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Look for Patterns

A technique for solving Sudokus is to look for helpfull patterns of occupied and non-occupied cells.

It is easiest to understand with an accompanying example:

An excerpt
			of a Sudoku. You can see three rows, in the left 
			block the upper left and
			right cells are occupied, as well as the lower row.
			In the other two blocks the middle row is occupied
An excerpt of a Sudoku.

You can see which cells are occupied, but not which number is given, since it's irrelevant for using and understanding the described technique.

In the middle row there are three numbers missing. You can't decide which number goes where, but you know that these three cells have to be occupied by the three missing number.

Then you know which number goes into the last unoccupied cell in the left block.

And now an example with numbers:

The same excerpt as before, this time with numbers given.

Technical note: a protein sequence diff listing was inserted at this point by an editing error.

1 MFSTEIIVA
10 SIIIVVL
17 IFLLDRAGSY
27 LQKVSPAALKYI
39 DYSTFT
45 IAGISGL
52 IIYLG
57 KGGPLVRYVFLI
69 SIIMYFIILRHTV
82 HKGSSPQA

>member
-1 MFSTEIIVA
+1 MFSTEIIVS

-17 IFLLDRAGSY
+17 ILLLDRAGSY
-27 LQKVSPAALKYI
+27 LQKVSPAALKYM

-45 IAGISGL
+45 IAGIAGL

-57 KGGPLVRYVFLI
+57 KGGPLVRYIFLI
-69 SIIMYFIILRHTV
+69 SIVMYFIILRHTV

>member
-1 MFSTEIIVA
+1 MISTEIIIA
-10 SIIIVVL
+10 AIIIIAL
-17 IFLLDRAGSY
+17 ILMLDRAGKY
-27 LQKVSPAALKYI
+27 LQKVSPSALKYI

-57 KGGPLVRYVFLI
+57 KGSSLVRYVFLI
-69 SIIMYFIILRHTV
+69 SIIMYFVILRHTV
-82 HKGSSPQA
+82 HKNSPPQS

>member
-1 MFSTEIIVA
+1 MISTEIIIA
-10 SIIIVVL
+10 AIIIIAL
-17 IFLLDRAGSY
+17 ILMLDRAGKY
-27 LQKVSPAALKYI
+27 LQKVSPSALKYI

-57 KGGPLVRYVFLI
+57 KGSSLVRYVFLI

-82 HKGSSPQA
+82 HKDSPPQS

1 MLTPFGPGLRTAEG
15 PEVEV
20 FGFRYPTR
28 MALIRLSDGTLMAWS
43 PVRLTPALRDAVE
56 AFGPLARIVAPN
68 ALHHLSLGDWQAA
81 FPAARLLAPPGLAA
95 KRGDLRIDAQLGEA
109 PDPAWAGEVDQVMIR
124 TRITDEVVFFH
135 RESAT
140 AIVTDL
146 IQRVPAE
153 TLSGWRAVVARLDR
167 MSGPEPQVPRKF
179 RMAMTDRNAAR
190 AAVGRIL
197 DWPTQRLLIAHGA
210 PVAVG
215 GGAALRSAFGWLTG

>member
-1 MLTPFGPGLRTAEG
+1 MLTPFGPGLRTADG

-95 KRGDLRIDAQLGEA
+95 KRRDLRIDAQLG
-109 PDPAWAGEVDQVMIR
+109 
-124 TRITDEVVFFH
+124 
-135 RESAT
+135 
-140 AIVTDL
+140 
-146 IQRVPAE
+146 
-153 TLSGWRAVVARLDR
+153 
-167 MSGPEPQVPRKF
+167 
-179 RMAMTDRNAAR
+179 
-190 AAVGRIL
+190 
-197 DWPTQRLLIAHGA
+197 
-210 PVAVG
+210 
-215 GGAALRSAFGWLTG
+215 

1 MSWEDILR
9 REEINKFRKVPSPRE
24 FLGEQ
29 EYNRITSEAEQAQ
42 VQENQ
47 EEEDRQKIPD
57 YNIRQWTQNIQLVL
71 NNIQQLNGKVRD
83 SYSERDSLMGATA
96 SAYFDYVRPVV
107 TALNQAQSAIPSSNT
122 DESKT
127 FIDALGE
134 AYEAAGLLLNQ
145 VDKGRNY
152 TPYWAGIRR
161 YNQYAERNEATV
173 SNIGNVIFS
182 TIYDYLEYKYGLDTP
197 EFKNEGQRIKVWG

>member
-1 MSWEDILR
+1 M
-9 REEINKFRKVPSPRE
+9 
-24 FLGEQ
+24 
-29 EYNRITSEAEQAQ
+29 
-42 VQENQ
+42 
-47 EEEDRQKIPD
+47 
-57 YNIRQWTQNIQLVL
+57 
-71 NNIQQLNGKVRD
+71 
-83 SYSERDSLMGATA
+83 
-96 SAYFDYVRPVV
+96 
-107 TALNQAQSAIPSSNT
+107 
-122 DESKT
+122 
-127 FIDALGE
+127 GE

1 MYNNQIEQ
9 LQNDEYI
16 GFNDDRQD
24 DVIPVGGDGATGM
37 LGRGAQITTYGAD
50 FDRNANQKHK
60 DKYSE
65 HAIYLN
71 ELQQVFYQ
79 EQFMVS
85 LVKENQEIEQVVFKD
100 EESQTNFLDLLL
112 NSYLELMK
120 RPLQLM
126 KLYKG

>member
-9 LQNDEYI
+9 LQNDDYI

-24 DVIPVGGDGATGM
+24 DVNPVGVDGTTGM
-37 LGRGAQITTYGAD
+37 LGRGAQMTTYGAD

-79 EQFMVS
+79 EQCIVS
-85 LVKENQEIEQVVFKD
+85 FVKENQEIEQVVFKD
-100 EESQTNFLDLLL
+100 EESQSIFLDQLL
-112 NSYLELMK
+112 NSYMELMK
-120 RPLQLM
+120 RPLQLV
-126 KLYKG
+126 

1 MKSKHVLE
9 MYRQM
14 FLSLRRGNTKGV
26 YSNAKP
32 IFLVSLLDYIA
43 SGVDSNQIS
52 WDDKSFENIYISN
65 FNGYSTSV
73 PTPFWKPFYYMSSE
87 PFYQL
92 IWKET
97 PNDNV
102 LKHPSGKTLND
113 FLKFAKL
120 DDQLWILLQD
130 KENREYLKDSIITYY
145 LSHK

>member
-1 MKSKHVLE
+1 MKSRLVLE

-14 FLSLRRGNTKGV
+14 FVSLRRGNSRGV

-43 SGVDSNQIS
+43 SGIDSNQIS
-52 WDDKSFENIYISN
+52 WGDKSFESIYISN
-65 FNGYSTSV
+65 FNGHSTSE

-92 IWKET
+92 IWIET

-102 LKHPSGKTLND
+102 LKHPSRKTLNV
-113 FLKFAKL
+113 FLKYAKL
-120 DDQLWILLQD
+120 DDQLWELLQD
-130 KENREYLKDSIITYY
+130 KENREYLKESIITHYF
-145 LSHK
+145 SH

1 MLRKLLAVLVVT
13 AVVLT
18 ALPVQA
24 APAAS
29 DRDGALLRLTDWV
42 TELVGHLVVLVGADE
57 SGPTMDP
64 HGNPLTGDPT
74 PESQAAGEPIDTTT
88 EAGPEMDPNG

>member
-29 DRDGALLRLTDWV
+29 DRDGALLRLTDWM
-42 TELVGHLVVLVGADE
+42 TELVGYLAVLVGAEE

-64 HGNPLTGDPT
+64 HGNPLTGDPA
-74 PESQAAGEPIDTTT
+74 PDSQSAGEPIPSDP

In the middle row the numbers 7, 8, 9 are missing. In the last unoccupied cell there has to be a 2.

The same excerpt as above, this time with an inserted 2

You could have found that 2 with crosshatching, but looking for patterns plays well to the way our brain works, and therefore it is very efficient to use manually.

You should view this technique as a tool to find a good place to apply other techniques to.

The patterns you can search for are many fold, for example you can rotate a given pattern by 90 degrees and get another pattern you can look for.

In the same way you can exchange rows with blocks, the resulting pattern is the following:

You can look for this pattern as well